The invention is adaptable for portability, daytime and nighttime use, camping, boating, use during natural disasters. This invention is environmentally sound and may use a multiplicity of low-grade heat sources for its operation. It is convenient to describe the invention with particular reference to a combustible gas heat source.
Prior art teachings, for example U.S. Pat. No. 5,528,049, issued to Phillip S. Callahan, assignor, on Mar. 16, 1995, discloses a frequency emitter for control of insects including a pumping radiation, with a molecular vibratory modulation or a scatter surface, to generate radiation frequencies to control or attract insects. The frequency emitter, however, does not disclose a low-grade heat source of power. Also, the frequency emitter does not disclose that it is capable of using a multiplicity of low-grade heat sources for its operation. Moreover, while thermoelectric devices are known which use a Seebeck effect to generate voltage potential, there is no disclosure nor suggestion of a thermoelectric powered generator insect and rodent abatement system.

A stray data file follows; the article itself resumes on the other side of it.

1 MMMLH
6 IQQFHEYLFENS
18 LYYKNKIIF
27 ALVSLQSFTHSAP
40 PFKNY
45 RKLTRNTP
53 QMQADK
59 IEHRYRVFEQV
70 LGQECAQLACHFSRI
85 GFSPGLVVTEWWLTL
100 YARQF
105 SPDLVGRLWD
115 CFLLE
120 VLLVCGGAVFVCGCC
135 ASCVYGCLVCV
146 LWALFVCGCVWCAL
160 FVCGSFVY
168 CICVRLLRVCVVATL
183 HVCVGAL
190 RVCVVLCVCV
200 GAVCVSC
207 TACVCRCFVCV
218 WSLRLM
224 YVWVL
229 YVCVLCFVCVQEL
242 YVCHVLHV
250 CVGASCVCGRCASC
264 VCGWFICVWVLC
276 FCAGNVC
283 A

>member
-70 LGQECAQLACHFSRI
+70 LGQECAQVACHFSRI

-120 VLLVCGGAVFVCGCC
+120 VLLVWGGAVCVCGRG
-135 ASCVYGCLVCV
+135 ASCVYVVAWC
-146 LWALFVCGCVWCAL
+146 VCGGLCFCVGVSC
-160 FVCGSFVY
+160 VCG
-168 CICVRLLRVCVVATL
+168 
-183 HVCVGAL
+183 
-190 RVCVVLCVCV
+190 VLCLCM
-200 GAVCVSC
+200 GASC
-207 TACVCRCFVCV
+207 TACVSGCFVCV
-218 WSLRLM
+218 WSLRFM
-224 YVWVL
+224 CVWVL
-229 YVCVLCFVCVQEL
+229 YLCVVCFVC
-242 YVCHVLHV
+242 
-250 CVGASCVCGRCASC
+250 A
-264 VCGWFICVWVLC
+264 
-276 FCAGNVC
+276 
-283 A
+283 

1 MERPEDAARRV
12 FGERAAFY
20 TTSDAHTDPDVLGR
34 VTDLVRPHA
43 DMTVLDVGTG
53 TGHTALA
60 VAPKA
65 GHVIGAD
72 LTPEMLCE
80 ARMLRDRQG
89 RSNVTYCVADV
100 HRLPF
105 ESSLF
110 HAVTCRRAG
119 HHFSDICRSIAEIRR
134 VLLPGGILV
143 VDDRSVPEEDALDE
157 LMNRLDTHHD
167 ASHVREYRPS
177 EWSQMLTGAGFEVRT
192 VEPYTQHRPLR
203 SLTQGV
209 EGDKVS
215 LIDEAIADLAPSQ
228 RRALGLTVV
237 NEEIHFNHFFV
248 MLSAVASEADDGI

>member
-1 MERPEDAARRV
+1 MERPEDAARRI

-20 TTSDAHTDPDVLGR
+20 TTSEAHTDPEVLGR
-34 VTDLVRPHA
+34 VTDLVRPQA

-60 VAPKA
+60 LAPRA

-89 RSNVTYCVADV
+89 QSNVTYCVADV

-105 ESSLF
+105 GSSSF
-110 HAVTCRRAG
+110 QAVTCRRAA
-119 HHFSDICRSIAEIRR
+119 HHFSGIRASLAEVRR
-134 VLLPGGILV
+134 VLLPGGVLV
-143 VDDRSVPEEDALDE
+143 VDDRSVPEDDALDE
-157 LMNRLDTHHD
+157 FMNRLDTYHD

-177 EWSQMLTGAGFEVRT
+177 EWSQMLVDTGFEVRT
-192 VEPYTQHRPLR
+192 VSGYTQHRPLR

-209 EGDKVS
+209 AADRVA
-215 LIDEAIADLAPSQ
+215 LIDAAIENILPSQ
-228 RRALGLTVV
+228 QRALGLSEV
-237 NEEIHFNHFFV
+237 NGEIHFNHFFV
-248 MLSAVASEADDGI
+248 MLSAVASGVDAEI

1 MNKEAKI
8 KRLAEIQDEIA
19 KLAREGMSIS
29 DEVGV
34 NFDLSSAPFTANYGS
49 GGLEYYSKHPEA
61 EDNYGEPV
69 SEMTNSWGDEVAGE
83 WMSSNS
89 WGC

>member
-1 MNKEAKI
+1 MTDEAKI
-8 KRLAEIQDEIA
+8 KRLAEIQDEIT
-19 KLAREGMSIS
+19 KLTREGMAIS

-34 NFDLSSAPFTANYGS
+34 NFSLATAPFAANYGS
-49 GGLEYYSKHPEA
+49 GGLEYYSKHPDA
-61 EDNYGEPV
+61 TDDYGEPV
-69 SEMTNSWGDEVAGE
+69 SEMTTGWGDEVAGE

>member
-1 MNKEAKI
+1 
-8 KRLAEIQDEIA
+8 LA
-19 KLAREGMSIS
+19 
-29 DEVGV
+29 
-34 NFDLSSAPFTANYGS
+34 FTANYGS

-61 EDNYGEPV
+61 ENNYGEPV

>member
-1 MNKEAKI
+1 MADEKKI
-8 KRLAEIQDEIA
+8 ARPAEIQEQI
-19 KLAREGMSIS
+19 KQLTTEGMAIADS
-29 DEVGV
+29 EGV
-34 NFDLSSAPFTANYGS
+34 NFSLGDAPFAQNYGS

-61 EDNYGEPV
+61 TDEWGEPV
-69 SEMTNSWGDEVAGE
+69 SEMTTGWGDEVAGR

Accordingly, it is a primary objective of the present invention to provide a self-powered ultrasonic insect and rodent repellent device which utilizes a low-grade heat source to power a thermoelectric generator which is thereby advantaged over current technology. The present invention addresses the need for a versatile and ecologically sound means to repel insects and rodents by utilizing an ultrasonic device combined with a thermoelectric generator. This invention can use a multiplicity of low-grade heat sources for its operation, giving it broad ranges of use, long-term use, portability and autonomy from the standard power grid. By combining an electronic ultrasonic repelling device with a thermoelectric solid-state power-generating device, a superior insect abatement system is achieved.